Mistrial in Bundy case as prosecutors violate evidence rules
A mistrial has been declared in the case against rancher Cliven Bundy, his two sons and one co-defendant, after a judge claimed prosecutors violated evidence rules failing to deliver 3,300 pertinent documents on time.
The case relates to an armed standoff in April 2014 between the Bureau of Land Management and the defendants.
Las Vegas US District Judge Gloria Navarro made the decision Wednesday and said prosecutors knew, or should have already known, of the existence of FBI memos and other documents that were supposed to be handed over to the defense in the case against the Nevada rancher, his sons Ammon and Ryan, and co-defendant Ryan Payne.
Navarro said the memos could have been used to impeach government witnesses or bolster the defendants' arguments in that they were surrounded by government snipers prior to the 2014 armed standoff when the Bureau of Land Management (BLM) descended on Bundy's ranch 75 miles northeast of Las Vegas, and rounded up his cattle.
The memos and other documents in question were not turned over to the court until well beyond an October 1 deadline, and were only handed over after repeated attempts by Bundy's defense counsel, according to Navarro, Reuters reported.
The judge has set a new trial date for February 26, 2018.
On April 5, 2014, BLM descended on Bundy's ranch with a court-order, and began to round up his cattle over two-decades-old unpaid grazing fees. However, on April 12, as BLM was still rounding up the cattle, hundreds of armed supporters of Bundy traveled to his ranch to defend the him against the government round up, and this led to the highly publicized standoff with federal authorities.
No shots were fired during the standoff, as police and government agents, highly outnumbered by Bundy's armed supporters, retreated from the scene of the incident.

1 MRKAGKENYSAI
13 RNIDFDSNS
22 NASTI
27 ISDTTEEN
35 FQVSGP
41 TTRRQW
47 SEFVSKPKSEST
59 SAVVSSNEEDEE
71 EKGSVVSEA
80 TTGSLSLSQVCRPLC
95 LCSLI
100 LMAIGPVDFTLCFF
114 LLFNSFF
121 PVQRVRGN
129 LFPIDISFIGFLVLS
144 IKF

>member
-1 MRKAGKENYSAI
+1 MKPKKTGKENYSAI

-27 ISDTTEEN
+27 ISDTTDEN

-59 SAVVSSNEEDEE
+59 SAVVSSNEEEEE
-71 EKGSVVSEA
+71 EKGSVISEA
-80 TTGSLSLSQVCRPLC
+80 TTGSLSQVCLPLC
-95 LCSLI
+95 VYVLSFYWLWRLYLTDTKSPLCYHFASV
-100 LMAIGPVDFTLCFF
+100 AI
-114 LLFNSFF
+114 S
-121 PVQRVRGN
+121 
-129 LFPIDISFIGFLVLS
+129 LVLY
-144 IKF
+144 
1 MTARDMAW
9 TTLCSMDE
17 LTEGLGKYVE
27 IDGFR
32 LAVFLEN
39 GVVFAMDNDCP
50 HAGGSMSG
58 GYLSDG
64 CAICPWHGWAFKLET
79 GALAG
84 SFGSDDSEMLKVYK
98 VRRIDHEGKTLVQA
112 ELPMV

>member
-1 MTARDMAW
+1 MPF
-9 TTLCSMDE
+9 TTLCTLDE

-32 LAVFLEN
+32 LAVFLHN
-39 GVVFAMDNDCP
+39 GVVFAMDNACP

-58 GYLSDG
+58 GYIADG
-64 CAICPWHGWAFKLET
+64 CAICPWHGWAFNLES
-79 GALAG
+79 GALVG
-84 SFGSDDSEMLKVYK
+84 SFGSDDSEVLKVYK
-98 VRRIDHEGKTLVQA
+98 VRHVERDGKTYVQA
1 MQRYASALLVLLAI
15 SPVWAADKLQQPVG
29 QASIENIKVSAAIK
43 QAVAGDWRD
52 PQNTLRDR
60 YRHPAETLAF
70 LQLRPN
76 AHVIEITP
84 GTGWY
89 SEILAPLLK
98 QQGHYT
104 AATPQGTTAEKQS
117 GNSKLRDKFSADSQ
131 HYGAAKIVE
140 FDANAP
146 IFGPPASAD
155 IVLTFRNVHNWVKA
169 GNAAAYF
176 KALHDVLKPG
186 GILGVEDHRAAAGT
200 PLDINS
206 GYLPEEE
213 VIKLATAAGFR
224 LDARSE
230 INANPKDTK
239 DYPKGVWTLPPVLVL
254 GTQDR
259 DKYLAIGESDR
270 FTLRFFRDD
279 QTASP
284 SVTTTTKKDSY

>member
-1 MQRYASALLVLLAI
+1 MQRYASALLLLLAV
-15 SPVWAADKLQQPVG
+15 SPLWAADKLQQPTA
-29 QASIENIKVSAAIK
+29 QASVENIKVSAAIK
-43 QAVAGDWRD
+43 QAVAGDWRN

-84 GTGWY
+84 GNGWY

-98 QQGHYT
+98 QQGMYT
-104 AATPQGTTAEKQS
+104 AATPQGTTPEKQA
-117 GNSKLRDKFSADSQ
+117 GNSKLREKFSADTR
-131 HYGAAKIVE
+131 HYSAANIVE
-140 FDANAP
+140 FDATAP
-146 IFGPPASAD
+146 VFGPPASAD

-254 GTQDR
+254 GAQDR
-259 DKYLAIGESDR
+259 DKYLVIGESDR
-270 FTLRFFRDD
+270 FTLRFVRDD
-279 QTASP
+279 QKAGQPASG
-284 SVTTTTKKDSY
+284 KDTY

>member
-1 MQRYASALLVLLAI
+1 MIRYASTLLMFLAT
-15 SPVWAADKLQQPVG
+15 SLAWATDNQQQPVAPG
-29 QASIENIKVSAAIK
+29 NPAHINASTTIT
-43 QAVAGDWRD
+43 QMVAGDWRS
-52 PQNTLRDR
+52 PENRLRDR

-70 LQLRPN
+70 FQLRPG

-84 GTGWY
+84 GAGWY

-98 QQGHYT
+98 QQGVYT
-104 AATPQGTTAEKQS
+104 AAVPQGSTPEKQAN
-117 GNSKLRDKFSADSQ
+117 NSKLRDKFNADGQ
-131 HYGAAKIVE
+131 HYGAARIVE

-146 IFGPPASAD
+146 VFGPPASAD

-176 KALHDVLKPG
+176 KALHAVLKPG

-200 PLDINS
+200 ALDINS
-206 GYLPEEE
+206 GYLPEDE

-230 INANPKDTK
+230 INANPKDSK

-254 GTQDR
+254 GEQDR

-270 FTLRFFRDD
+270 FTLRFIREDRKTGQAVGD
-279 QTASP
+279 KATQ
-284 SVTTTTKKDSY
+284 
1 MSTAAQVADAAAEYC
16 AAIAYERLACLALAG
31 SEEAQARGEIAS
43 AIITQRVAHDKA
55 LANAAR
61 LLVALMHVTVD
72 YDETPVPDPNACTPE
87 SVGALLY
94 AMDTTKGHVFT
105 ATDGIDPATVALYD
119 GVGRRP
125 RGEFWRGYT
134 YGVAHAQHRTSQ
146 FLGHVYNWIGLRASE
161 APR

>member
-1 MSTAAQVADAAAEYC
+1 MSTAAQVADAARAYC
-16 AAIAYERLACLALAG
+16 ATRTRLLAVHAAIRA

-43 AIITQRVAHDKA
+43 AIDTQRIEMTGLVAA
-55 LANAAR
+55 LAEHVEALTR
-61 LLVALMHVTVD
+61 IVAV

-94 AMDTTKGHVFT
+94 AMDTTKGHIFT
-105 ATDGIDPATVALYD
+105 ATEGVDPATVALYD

The situation deescalated when Clark County Sheriff Doug Gillespie negotiated with Bundy and newly confirmed BLM Director Neil Kornze. This led to federal authorities backing down from the cattle round up. Bundy, his two sons, and Payne, were charged with a total of 15 counts of criminal conspiracy and other violations following the confrontation, NPR reported.
Defense lawyers in the trial generally argued that the defendants were simply exercising constitutionally protected rights to assemble and bear arms, painting the defendants’ 2014 showdown with federal officials as a patriotic act of civil disobedience. However, federal prosecutors say Bundy and his followers were defying the rule of law by threatening violence, rather than engaging in a legal act of protest.
Navarro read out her decision to a packed courtroom Wednesday. “The failure to turn over such evidence violates due process,'' the judge said according to the Oregonian.
Following Wednesday’s hearing, Bundy’s son, Ammon, said: “I don’t believe there’s a jury in this country that would convict us,” Reuters reported. “I believe that God has favored us.”
On February 23, Bundy was initially arrested by federal authorities at Portland International Airport on charges following the armed standoff.
Bundy was on his way to visit Ammon and Ryan who were already in federal custody in relation to another incident in 2016, in which his sons occupied a federal wildlife preserve in Oregon.